For the Week of October 12, 2020
U.S. stocks rose Friday amid renewed optimism over another stimulus package because of talks between House Democrats and the Trump administration. The S&P and NASDAQ had their best week since early July; the Dow had its best weekly gain since August. For the week, the Dow rose 3.31 percent to close at 28,586.90. The S&P gained 3.89 percent to finish at 3,477.14, and the NASDAQ climbed 4.57 percent to end the week at 11,579.94.
|Returns Through 10/09/20||1 Week||YTD||1 Year||3 Year||5 Year|
|Dow Jones Industrials (TR)||3.31||2.02||11.12||10.45||13.58|
|NASDAQ Composite (TR)||4.57||29.99||47.92||21.99||20.43|
|S&P 500 (TR)||3.89||9.22||21.39||13.16||13.81|
|Barclays US Agg Bond (TR)||-0.17||6.55||6.31||5.22||4.12|
|MSCI EAFE (TR)||2.98||-4.31||5.50||1.56||4.47|
Being Careful — Since the beginning of 2020, the size of the money market fund industry in the U.S. (both taxable and tax-free) has grown from $3.63 trillion as of Jan. 1 to $4.40 trillion as of Sept. 30, a YTD increase of $770 billion or $20 billion a week (source: Investment Company Institute, BTN Research).
Maybe Never — 31 percent of 1,018 American workers surveyed in January anticipate they will retire at age 70 or later (source: Employee Benefit Research Institute – 2020 Retirement Confidence Survey, BTN Research).
Simpler — As a result of the expansion in the size of the standard deduction that was part of the 2017 Tax Cuts and Jobs Act, only 10 percent of tax filers itemized in 2018, down from 30 percent in 2017 (source: Tax Foundation, BTN Research).
WEEKLY FOCUS – Medicare Open Enrollment
Medicare’s annual open enrollment period begins October 15 and ends December 7. During this time, Medicare beneficiaries can change their drug plan or Advantage plan for the next calendar year. Supplemental Medigap plans, which have federally standardized benefits that don’t change from year to year, are not included in the fall enrollment.
Medicare Advantage Plans: Medicare Advantage Plans replace Original Medicare with HMO- or PPO-like plans. Because these plans are allowed to refile with Medicare each year, benefits and premiums can change from year to year.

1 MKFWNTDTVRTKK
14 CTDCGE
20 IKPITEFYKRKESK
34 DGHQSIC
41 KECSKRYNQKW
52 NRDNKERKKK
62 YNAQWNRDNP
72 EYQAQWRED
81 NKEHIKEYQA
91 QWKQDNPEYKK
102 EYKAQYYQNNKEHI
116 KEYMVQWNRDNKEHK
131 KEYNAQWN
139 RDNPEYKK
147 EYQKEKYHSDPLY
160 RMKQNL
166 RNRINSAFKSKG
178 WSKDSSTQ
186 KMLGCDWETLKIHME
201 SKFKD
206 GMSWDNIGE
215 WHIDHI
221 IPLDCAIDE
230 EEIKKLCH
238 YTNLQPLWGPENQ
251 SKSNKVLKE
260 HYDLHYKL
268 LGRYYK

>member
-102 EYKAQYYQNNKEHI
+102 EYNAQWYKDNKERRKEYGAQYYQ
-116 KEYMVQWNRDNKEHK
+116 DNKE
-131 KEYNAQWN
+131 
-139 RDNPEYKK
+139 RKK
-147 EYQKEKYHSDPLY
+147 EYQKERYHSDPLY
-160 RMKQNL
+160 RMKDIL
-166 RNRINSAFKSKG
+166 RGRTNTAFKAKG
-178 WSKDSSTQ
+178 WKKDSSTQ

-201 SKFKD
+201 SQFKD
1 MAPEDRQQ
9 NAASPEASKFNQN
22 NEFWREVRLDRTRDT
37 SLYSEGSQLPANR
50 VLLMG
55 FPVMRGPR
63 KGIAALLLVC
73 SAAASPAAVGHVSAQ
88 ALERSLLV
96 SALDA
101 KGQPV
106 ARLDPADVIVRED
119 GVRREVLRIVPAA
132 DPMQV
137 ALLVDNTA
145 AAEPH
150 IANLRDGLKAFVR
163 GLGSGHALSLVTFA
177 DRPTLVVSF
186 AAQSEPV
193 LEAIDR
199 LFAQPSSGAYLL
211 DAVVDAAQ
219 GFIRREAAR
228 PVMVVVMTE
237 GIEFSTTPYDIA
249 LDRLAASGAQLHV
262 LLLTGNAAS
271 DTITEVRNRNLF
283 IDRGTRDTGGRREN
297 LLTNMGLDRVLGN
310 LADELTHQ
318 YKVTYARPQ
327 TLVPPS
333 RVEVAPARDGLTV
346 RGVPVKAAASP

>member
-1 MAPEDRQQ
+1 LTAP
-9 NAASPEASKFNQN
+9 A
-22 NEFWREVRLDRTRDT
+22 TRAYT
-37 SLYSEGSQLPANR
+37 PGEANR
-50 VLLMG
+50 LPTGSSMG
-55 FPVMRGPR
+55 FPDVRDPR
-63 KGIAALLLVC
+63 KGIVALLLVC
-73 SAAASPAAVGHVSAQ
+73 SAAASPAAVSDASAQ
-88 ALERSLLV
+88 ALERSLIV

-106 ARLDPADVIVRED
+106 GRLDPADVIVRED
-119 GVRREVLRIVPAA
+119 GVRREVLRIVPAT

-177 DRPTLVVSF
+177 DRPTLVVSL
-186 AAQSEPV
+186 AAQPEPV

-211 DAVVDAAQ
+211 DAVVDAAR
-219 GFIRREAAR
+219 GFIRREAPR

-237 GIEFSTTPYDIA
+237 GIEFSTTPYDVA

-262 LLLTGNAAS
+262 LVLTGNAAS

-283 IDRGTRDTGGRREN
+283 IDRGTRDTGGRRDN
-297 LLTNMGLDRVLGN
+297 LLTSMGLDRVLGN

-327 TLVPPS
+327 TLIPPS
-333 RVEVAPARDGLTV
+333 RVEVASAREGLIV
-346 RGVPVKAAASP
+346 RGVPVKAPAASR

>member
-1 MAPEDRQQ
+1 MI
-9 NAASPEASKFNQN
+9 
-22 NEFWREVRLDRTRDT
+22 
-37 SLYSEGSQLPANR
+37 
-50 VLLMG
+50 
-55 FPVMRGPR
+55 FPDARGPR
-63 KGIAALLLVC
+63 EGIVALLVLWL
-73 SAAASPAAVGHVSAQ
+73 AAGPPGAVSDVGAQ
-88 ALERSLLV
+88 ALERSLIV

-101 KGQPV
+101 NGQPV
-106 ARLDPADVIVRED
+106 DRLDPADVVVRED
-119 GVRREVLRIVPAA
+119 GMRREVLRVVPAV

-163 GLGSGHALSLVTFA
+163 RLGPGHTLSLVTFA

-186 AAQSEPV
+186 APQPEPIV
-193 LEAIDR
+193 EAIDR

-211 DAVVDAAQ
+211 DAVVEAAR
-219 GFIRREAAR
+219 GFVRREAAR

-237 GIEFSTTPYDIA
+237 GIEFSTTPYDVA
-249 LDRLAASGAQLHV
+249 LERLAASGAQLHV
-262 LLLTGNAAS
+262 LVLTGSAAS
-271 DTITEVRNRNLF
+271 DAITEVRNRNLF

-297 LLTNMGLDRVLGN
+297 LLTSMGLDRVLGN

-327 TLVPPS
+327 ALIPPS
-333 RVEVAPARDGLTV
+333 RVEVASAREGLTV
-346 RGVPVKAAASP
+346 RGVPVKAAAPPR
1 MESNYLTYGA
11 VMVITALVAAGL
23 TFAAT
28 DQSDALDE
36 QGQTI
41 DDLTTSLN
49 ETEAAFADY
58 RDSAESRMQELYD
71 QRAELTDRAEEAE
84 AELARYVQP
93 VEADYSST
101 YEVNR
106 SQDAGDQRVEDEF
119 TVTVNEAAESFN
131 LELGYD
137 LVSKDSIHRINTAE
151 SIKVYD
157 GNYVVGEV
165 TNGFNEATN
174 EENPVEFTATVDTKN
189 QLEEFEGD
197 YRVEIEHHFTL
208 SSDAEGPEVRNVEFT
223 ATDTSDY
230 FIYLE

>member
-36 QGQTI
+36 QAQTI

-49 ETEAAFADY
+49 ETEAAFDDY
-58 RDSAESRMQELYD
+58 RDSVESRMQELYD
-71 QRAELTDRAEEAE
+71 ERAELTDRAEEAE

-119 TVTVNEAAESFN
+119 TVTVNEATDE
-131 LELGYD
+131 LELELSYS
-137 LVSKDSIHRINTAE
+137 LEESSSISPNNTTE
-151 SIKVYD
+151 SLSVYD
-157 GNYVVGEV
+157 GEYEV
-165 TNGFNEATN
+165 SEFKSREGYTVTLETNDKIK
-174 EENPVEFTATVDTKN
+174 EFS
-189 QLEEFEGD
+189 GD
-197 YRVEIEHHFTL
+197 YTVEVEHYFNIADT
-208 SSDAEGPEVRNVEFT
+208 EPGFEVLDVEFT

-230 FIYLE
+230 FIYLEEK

Shortly before open enrollment begins, Advantage policy holders should receive an Annual Notice of Change (ANOC) from their provider. They should review the document carefully for changes to coverage, costs, or service area. Policy holders should also check to see if their preferred doctors, hospitals, pharmacies, or other providers are still in their plan. During Open Enrollment, beneficiaries may: change from Original Medicare (Parts A and B) to a Medicare Advantage plan or vice versa,* or switch to a different Medicare Advantage plan.
Part D Plans: The company that provides a beneficiary’s current drug coverage will also send an ANOC, so beneficiaries can ensure all their medications are still covered by the plan. During Open Enrollment, beneficiaries may switch to a different Part D plan or enroll in Part D if they didn’t sign up during their general open enrollment period (a late enrollment fee may apply).
Also before Open Enrollment begins, insurers will provide an Evidence of Coverage (EOC), a comprehensive document explaining how the plan works and describing benefits, cost-sharing expenses, and what the plan pays. In addition to reviewing the ANOC or EOC, it is wise to compare other plans each year to see if another plan has become a better fit. The Medicare Plan Finder at medicare.gov/plan-compare/ is a convenient tool to use.
Health care decisions can be complicated. If you need help evaluating your options or determining how health care costs may impact your retirement, please call our office.
*NOTE: A beneficiary who drops an Advantage plan to return to Original Medicare may be subject to underwriting if they want to add a Medigap plan once they are past their original enrollment window or have been enrolled in Medicare Advantage for more than a year.